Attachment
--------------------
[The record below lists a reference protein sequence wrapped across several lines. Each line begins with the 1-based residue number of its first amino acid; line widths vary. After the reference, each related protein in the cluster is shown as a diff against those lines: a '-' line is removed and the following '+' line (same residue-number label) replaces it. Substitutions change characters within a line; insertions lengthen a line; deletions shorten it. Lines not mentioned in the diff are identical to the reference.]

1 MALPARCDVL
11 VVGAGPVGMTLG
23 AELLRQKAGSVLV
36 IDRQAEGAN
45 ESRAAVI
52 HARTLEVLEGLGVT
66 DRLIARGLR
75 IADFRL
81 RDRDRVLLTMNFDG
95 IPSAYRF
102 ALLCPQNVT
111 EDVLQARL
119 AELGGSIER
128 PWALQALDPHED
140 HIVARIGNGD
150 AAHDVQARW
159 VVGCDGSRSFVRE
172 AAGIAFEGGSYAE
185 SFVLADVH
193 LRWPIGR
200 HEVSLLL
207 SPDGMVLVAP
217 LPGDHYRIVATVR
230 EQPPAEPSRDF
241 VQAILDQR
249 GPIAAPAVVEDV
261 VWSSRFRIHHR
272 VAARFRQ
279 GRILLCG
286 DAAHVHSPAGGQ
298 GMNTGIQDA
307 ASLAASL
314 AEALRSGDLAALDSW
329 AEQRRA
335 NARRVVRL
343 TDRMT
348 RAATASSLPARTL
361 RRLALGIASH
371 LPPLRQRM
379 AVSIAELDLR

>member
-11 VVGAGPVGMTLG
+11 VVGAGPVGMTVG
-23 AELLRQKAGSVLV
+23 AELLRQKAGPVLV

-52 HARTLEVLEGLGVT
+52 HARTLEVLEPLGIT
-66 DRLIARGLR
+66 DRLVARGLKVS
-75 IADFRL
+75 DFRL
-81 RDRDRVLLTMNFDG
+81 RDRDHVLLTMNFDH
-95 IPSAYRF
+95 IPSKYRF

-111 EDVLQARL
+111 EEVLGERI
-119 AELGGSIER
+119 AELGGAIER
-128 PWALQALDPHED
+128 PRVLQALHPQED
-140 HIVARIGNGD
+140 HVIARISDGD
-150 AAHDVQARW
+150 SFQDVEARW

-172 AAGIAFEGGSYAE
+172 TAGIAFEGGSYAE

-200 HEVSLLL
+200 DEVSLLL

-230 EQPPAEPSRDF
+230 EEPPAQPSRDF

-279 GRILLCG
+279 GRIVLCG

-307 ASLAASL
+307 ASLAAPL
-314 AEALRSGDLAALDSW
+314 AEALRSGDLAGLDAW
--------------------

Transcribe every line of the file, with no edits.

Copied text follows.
[The record below lists a reference protein sequence wrapped across several lines. Each line begins with the 1-based residue number of its first amino acid; line widths vary. After the reference, each related protein in the cluster is shown as a diff against those lines: a '-' line is removed and the following '+' line (same residue-number label) replaces it. Substitutions change characters within a line; insertions lengthen a line; deletions shorten it. Lines not mentioned in the diff are identical to the reference.]

1 MALPARCDVL
11 VVGAGPVGMTLG
23 AELLRQKAGSVLV
36 IDRQAEGAN
45 ESRAAVI
52 HARTLEVLEGLGVT
66 DRLIARGLR
75 IADFRL
81 RDRDRVLLTMNFDG
95 IPSAYRF
102 ALLCPQNVT
111 EDVLQARL
119 AELGGSIER
128 PWALQALDPHED
140 HIVARIGNGD
150 AAHDVQARW
159 VVGCDGSRSFVRE
172 AAGIAFEGGSYAE
185 SFVLADVH
193 LRWPIGR
200 HEVSLLL
207 SPDGMVLVAP
217 LPGDHYRIVATVR
230 EQPPAEPSRDF
241 VQAILDQR
249 GPIAAPAVVEDV
261 VWSSRFRIHHR
272 VAARFRQ
279 GRILLCG
286 DAAHVHSPAGGQ
298 GMNTGIQDA
307 ASLAASL
314 AEALRSGDLAALDSW
329 AEQRRA
335 NARRVVRL
343 TDRMT
348 RAATASSLPARTL
361 RRLALGIASH
371 LPPLRQRM
379 AVSIAELDLR

>member
-11 VVGAGPVGMTLG
+11 VVGAGPVGMTVG
-23 AELLRQKAGSVLV
+23 AELLRQKAGPVLV

-52 HARTLEVLEGLGVT
+52 HARTLEVLEPLGIT
-66 DRLIARGLR
+66 DRLVARGLKVS
-75 IADFRL
+75 DFRL
-81 RDRDRVLLTMNFDG
+81 RDRDHVLLTMNFDH
-95 IPSAYRF
+95 IPSKYRF

-111 EDVLQARL
+111 EEVLGERI
-119 AELGGSIER
+119 AELGGAIER
-128 PWALQALDPHED
+128 PRVLQALHPQED
-140 HIVARIGNGD
+140 HVIARISDGD
-150 AAHDVQARW
+150 SFQDVEARW

-172 AAGIAFEGGSYAE
+172 TAGIAFEGGSYAE

-200 HEVSLLL
+200 DEVSLLL

-230 EQPPAEPSRDF
+230 EEPPAQPSRDF

-279 GRILLCG
+279 GRIVLCG

-307 ASLAASL
+307 ASLAAPL
-314 AEALRSGDLAALDSW
+314 AEALRSGDLAGLDAW